Showing posts sorted by relevance for query bat out of hell. Sort by date Show all posts
Showing posts sorted by relevance for query bat out of hell. Sort by date Show all posts

Thursday, 5 May 2022

Bat Out of Hell Returns to the West End


The producers of Jim Steinman’s Bat Out of Hell – The Musical, featuring Jim Steinman and Meat Loaf’s greatest hits, are delighted to announce the musical’s return to London in 2023. The show, which is currently touring the UK and Ireland, will play a limited season at the Peacock Theatre with performances from 17 February, ending on 1 April 2023.

Bat Out of Hell – The Musical will also have a residency at Paris Las Vegas Hotel & Casino from 27 September 2022.

Casting for both productions to be announced.

Bat Out of Hell – The Musical wowed critics and public alike when it played limited seasons at Manchester Opera House, London Coliseum and London’s Dominion Theatre from 2017 to 2019. The musical also ran successfully in Canada, Germany and at New York’s City Centre in 2019. The current UK and Ireland tour began performances at Manchester Opera House on 11 September 2021 and has been playing to sold out houses and great critical acclaim.

Bat Out of Hell – The Musical won the Radio 2 Audience Award for Best Musical at the Evening Standard Awards and was nominated for 8 WhatsOnStage Awards, including Best New Musical. Bat Out of Hell became one of the best-selling albums in history, selling over 60 million copies worldwide. 16 years later, Steinman scored again with Bat Out of Hell II: Back into Hell, which contained the massive hit I’d Do Anything for Love (But I Won’t Do That).

For the stage musical, the legendary and award-winning Jim Steinman incorporated iconic songs from the Bat Out of Hell albums, including You Took the Words Right Out of My Mouth (Hot Summer Night), Bat Out of Hell, I’d Do Anything for Love (But I Won’t Do That) and Two Out of Three Ain’t Bad, as well as two previously unreleased songs, What Part of My Body Hurts the Most and Not Allowed to Love.

The electrifying rock songs of Mr Steinman propel an epic story of rebellious youth and passion as Strat, the immortal leader of The Lost, has fallen in love with Raven, the beautiful daughter of the tyrannical ruler Falco.

The UK & Ireland Tour of Bat Out of Hell - The Musical has book, music and lyrics by Jim Steinman, direction by Jay Scheib, choreography adapted by Xena Gusthart, with musical supervision and additional arrangements by Michael Reed, set and costume design by Jon Bausor, original costume designs by Meentje Nielsen, original wig designs by Linda McKnight, video design by Finn Ross, lighting design by Patrick Woodroffe, sound design by Gareth Owen, orchestration by Steve Sidwell, original casting by David Grindrod CDG and UK Tour casting by Anne Vosser.

Bat Out of Hell – The Musical is produced by David Sonenberg, Michael Cohl & Tony Smith, with executive producer Julian Stoneman.

This tour is dedicated to the memory of Jim Steinman, who sadly passed away on 19 April 2021, and Meat Loaf, who passed away on 20 January 2022.

Twitter, Facebook & Instagram: @BatTheMusical

photo credit: Chris Davis Studio

Friday, 20 April 2018

Bat Out of Hell, Dominion Theatre | Review


Bat Out of Hell
Dominion Theatre 
Reviewed on Thursday 19th April 2018 by Olivia Mitchell 
★★★★★

Bat is well and truly back and at home in its new space: The Dominion Theatre. When I first saw this show back at it's press night at the Coliseum I wasn't the biggest fan. The performances were outstanding but the book itself really let it down. This time however, I knew what to expect so was ready for a carefree night of relaxed, rocking fun. Obviously the story is still the same (although this time around did feel less cheesy) but if you can overlook its short-fallings you are destined to have an electric night. The show has matured a lot and it's evident that work is continually being done to make it the best show it can be.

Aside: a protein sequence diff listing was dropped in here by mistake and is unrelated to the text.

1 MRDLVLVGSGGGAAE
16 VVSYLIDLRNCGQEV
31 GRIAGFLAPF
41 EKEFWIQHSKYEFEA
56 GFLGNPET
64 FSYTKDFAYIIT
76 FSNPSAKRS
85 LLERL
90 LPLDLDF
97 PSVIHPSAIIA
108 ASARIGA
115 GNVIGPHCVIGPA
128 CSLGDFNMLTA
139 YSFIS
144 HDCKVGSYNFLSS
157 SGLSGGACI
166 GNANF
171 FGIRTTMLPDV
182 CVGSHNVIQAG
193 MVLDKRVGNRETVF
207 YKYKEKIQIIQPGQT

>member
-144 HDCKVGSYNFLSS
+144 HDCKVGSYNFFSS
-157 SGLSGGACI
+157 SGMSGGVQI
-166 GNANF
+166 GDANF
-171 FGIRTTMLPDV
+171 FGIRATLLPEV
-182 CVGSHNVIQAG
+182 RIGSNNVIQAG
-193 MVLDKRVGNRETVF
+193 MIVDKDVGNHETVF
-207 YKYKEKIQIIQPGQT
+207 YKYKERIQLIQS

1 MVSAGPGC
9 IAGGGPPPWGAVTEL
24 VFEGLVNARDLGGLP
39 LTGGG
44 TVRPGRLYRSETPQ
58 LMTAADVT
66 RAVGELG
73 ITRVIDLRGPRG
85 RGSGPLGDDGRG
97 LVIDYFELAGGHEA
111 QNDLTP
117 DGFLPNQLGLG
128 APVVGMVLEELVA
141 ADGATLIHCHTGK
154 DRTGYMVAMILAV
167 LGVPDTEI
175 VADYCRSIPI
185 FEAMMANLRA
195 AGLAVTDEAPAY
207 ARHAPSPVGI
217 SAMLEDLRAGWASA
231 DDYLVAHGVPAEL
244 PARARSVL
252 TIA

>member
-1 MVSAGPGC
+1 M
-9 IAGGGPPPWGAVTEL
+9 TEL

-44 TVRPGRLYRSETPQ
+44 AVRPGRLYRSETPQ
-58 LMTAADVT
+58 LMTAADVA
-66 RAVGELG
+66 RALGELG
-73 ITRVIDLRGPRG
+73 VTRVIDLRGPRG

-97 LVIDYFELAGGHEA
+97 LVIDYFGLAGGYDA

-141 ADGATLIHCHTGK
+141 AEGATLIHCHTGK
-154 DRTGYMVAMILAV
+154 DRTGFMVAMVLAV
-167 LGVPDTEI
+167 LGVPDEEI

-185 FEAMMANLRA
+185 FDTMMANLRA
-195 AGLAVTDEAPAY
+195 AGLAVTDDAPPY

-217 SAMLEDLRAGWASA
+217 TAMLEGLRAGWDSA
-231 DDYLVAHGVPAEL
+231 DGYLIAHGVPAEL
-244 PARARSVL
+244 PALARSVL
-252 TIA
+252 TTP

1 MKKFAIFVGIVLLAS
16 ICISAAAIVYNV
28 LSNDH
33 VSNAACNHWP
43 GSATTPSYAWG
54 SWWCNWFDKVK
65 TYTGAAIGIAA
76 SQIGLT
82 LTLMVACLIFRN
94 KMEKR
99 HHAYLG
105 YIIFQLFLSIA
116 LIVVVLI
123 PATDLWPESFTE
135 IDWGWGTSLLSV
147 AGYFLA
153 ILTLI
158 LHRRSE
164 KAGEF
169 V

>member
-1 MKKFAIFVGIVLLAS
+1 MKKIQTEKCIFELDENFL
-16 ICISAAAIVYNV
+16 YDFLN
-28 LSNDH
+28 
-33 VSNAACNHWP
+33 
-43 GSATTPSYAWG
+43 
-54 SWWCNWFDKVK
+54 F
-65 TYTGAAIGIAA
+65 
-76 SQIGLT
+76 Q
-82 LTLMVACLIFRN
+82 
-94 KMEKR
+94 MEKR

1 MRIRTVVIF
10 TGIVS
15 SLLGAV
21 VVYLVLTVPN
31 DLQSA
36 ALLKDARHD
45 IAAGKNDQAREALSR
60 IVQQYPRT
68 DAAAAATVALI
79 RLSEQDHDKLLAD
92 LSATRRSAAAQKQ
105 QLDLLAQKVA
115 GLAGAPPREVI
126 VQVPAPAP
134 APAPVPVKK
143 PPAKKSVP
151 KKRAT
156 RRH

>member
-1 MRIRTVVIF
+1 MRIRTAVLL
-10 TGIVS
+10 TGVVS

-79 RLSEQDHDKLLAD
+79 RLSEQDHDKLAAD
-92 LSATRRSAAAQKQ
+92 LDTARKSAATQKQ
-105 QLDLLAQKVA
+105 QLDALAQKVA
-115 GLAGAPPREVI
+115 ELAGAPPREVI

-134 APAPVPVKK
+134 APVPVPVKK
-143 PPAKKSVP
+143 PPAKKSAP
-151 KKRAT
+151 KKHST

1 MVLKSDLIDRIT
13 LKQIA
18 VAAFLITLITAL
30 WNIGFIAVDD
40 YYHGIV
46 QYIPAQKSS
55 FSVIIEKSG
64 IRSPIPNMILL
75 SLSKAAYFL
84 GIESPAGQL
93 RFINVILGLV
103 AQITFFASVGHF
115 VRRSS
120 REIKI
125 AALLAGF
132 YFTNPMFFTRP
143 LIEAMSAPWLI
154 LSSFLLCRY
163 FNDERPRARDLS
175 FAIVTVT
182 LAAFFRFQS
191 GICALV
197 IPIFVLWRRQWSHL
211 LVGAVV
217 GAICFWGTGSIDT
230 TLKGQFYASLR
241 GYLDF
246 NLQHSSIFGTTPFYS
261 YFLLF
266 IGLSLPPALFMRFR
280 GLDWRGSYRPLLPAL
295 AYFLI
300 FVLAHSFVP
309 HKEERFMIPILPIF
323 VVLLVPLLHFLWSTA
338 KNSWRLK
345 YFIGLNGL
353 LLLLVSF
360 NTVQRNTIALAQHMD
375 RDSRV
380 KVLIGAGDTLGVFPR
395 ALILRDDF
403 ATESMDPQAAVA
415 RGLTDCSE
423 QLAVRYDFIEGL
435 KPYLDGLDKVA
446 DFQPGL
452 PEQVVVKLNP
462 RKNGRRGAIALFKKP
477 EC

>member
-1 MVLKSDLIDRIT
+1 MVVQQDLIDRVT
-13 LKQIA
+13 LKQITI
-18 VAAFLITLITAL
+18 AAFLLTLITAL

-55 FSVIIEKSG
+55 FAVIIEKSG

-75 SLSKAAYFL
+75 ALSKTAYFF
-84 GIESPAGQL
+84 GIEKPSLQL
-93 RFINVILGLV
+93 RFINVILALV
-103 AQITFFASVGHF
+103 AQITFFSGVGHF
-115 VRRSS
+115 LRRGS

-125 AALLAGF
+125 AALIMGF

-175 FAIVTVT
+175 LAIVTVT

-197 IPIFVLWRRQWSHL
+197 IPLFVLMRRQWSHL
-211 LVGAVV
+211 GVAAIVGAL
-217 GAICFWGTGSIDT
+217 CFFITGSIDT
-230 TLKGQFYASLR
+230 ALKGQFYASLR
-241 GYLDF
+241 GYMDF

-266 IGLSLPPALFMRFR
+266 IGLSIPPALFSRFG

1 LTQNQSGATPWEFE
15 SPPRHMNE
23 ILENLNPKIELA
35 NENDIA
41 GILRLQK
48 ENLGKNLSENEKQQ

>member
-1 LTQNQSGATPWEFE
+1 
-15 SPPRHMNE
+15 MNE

Jim Steinman's rock musical is an electrifying roller-coaster of drama, lights, confetti, and so much more. Everything is thrown together to create a show that's refreshing and really like nothing else currently in the West End. This show is a Romeo and Juliet-esque retelling of Peter Pan. With Strat, the leader of The Lost who's frozen at aged 18, falling in love with Raven, the girl whose dad is the tyrannical ruler of Obsidian and doesn't want her leaving the house, let alone mixing with The Lost. Bat Out of Hell is a wild ride from the opening moment to the final bows.

It's not a stretch to say that the cast of this show are potentially the most talented currently on the West End. There is not a weak link throughout, with every member not only committing themselves fully to the show and looking as though they're truly loving it, but showcasing their outstanding vocals and performing with enough vigour to make us feel as though we're at a rock concert. 

A search call might need to be put out for the roof of the Dominion because Andrew Polec and Christina Bennington's voices completely blew it off last night. The two bounce off each other as if they're electrical currents and their ridiculously powerful voices compliment each other beautifully. Whilst their characters are very archetypal of rebelling teens, they also showcase needs and desires of being a young adult. Raven comes across as an aggressively whiney/needy character which although somewhat grating, is also a wonderful portrayal of what being an 18 year old is like. The constant desire to rebel but remain loved is something which we can all relate to growing up. Strat is larger than life and crazy but completely draws you into his world. The pair are receiving high praise for Bat Out of Hell and I doubt it's the only show they'll be applauded for in the future- they're definitely ones to watch!